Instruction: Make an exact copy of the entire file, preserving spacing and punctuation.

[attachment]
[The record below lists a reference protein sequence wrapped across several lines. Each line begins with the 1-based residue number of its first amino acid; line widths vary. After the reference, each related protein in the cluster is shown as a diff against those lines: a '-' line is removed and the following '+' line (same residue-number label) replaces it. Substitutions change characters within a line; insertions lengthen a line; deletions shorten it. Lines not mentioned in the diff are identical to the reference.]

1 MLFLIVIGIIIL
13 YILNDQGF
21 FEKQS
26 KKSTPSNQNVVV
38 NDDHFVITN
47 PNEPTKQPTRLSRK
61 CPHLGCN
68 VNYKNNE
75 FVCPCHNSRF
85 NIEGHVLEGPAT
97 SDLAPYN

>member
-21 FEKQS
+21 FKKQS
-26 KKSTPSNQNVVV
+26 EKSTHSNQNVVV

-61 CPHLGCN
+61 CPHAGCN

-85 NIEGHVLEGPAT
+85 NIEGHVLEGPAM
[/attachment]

[The record below lists a reference protein sequence wrapped across several lines. Each line begins with the 1-based residue number of its first amino acid; line widths vary. After the reference, each related protein in the cluster is shown as a diff against those lines: a '-' line is removed and the following '+' line (same residue-number label) replaces it. Substitutions change characters within a line; insertions lengthen a line; deletions shorten it. Lines not mentioned in the diff are identical to the reference.]

1 MLFLIVIGIIIL
13 YILNDQGF
21 FEKQS
26 KKSTPSNQNVVV
38 NDDHFVITN
47 PNEPTKQPTRLSRK
61 CPHLGCN
68 VNYKNNE
75 FVCPCHNSRF
85 NIEGHVLEGPAT
97 SDLAPYN

>member
-21 FEKQS
+21 FKKQS
-26 KKSTPSNQNVVV
+26 EKSTHSNQNVVV

-61 CPHLGCN
+61 CPHAGCN

-85 NIEGHVLEGPAT
+85 NIEGHVLEGPAM